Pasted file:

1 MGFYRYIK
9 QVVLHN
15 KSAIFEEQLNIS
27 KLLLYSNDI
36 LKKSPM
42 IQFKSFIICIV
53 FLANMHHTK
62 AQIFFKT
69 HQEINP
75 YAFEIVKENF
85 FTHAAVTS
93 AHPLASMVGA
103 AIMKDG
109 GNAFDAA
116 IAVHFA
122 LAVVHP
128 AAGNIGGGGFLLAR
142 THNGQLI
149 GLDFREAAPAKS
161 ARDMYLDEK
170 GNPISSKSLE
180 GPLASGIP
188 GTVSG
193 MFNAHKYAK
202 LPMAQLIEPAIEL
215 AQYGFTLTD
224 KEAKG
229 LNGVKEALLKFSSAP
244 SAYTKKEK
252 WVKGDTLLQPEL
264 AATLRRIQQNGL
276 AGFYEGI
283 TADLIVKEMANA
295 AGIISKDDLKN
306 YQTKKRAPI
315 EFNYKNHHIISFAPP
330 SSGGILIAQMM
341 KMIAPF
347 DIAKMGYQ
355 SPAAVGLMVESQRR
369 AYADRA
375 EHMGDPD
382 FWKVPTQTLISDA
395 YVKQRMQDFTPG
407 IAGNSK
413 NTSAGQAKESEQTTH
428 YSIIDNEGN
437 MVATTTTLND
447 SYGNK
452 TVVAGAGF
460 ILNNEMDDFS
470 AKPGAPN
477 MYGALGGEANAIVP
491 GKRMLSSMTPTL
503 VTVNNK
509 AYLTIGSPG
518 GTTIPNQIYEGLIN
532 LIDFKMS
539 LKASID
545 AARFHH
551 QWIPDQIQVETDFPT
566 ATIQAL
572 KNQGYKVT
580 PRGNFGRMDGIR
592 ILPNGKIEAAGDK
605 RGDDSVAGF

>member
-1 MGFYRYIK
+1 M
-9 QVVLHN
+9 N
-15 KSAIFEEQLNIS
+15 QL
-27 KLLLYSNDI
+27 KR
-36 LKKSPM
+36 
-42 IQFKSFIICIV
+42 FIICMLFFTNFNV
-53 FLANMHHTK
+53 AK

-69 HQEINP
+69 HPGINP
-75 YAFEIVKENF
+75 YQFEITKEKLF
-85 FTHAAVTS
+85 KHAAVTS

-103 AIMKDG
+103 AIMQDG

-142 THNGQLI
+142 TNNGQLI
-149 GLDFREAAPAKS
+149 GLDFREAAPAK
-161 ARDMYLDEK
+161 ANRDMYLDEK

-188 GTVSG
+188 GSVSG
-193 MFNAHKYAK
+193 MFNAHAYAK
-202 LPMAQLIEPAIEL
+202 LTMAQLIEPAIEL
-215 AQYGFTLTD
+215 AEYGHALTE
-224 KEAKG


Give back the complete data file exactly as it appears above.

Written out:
1 MGFYRYIK
9 QVVLHN
15 KSAIFEEQLNIS
27 KLLLYSNDI
36 LKKSPM
42 IQFKSFIICIV
53 FLANMHHTK
62 AQIFFKT
69 HQEINP
75 YAFEIVKENF
85 FTHAAVTS
93 AHPLASMVGA
103 AIMKDG
109 GNAFDAA
116 IAVHFA
122 LAVVHP
128 AAGNIGGGGFLLAR
142 THNGQLI
149 GLDFREAAPAKS
161 ARDMYLDEK
170 GNPISSKSLE
180 GPLASGIP
188 GTVSG
193 MFNAHKYAK
202 LPMAQLIEPAIEL
215 AQYGFTLTD
224 KEAKG
229 LNGVKEALLKFSSAP
244 SAYTKKEK
252 WVKGDTLLQPEL
264 AATLRRIQQNGL
276 AGFYEGI
283 TADLIVKEMANA
295 AGIISKDDLKN
306 YQTKKRAPI
315 EFNYKNHHIISFAPP
330 SSGGILIAQMM
341 KMIAPF
347 DIAKMGYQ
355 SPAAVGLMVESQRR
369 AYADRA
375 EHMGDPD
382 FWKVPTQTLISDA
395 YVKQRMQDFTPG
407 IAGNSK
413 NTSAGQAKESEQTTH
428 YSIIDNEGN
437 MVATTTTLND
447 SYGNK
452 TVVAGAGF
460 ILNNEMDDFS
470 AKPGAPN
477 MYGALGGEANAIVP
491 GKRMLSSMTPTL
503 VTVNNK
509 AYLTIGSPG
518 GTTIPNQIYEGLIN
532 LIDFKMS
539 LKASID
545 AARFHH
551 QWIPDQIQVETDFPT
566 ATIQAL
572 KNQGYKVT
580 PRGNFGRMDGIR
592 ILPNGKIEAAGDK
605 RGDDSVAGF

>member
-1 MGFYRYIK
+1 M
-9 QVVLHN
+9 N
-15 KSAIFEEQLNIS
+15 QL
-27 KLLLYSNDI
+27 KR
-36 LKKSPM
+36 
-42 IQFKSFIICIV
+42 FIICMLFFTNFNV
-53 FLANMHHTK
+53 AK

-69 HQEINP
+69 HPGINP
-75 YAFEIVKENF
+75 YQFEITKEKLF
-85 FTHAAVTS
+85 KHAAVTS

-103 AIMKDG
+103 AIMQDG

-142 THNGQLI
+142 TNNGQLI
-149 GLDFREAAPAKS
+149 GLDFREAAPAK
-161 ARDMYLDEK
+161 ANRDMYLDEK

-188 GTVSG
+188 GSVSG
-193 MFNAHKYAK
+193 MFNAHAYAK
-202 LPMAQLIEPAIEL
+202 LTMAQLIEPAIEL
-215 AQYGFTLTD
+215 AEYGHALTE
-224 KEAKG